Mike Sando: Thanks, Randy. I guessed on your DeKalb being a Georgia reference, but let me know (update: DeKalb, Ill., is the proper venue). Your instincts on the quarterback situation are good. The 49ers' offensive linemen like the new scheme because it shifts pass-protection responsibilities to the running backs, receivers and quarterback.
O'Sullivan must make good decisions to beat pressure. He must be in sync with his receivers and backs. The line suffered from catastrophic assignment breakdowns at times last season. That must change.
It's also fair to be skeptical on O'Sullivan until we see how he fares against schemes designed to stop him. He gets a tough assignment right away because the Cardinals do so many things defensively.
Van from Chandler, Ariz., writes: Well, Leinart blew it... On the plus side the D was great, Adrian Wilson is as good as anyone, Dansby was everywhere, and Russell was always under pressure. Can this unit be top 10? Seattle is #1 in the division but I think both teams could have top 10 defensive units.
Mike Sando: You are right about the Cardinals' defense looking good against the Raiders. I'm not quite ready to bestow Top 10 status. We need to see consistency. We need to see how the depth holds up. I'm going to hit on this in an upcoming blog entry.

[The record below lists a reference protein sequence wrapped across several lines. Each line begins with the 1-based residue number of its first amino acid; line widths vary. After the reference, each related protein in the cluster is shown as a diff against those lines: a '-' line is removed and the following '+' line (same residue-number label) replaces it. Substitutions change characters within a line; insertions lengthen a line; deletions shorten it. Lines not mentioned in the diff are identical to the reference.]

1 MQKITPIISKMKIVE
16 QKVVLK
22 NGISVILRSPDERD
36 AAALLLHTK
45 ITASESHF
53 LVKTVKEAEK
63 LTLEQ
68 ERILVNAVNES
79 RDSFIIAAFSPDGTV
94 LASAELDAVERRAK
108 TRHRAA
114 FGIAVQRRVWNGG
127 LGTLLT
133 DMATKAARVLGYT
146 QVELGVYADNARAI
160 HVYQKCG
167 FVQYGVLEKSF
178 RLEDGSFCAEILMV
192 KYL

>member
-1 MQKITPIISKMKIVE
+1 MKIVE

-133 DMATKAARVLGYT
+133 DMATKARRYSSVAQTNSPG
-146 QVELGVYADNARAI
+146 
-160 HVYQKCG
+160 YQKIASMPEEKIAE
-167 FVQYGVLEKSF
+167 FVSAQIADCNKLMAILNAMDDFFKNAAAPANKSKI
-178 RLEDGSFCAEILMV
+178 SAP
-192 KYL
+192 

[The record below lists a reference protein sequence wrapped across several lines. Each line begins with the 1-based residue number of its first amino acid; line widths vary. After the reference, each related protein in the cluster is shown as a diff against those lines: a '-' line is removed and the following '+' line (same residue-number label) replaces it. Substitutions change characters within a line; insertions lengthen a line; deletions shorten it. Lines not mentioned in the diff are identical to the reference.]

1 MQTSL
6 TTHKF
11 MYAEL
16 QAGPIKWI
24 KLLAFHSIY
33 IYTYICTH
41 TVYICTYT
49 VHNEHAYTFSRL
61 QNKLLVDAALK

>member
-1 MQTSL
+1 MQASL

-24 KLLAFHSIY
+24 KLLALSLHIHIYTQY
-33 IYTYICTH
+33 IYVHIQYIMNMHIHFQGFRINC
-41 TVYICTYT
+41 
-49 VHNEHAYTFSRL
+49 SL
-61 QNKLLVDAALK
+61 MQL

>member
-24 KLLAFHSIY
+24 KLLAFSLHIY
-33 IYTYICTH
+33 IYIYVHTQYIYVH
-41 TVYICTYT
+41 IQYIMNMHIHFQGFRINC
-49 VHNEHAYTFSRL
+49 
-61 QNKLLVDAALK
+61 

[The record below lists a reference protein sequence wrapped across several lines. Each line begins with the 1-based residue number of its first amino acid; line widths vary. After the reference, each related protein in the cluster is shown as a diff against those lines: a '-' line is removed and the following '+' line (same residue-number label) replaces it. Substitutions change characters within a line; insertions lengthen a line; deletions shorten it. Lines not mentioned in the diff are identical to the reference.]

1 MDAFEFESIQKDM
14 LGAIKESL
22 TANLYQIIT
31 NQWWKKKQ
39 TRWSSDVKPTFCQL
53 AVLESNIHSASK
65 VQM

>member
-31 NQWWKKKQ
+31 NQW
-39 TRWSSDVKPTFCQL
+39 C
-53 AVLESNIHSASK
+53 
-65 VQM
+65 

Oliver from Berkeley, Calif., writes: Hey Mike, I need your opinion on this one: As a Cal fan, I loved seeing Seahawks' Justin Forsett running all over the Bears. Do you think he'll make the team now, and do you think he'll get much playing time during the regular season? Thanks a lot!
Mike Sando: At this point, I see Forsett making the team, but it's tough to project many touches for him within the offense because Seattle has great versatility at the position. Even the fullback, Leonard Weaver, can catch the ball on third down and make yards after the catch. Forsett could conceivably project as a change-of-pace guy, but with Seattle already spreading carries among multiple backs, that becomes less needed.
I also think there's a big difference between carrying the ball against backups in a preseason game and functioning as an all-around back in a real game. Hasselbeck must be able to trust his running backs in protection. That's a lot to ask of a rookie.
Let's first see if the Seahawks find a spot for Forsett on the roster. If that happens, I think Mike Holmgren will be honest in letting us know how he envisions Forsett fitting in this season.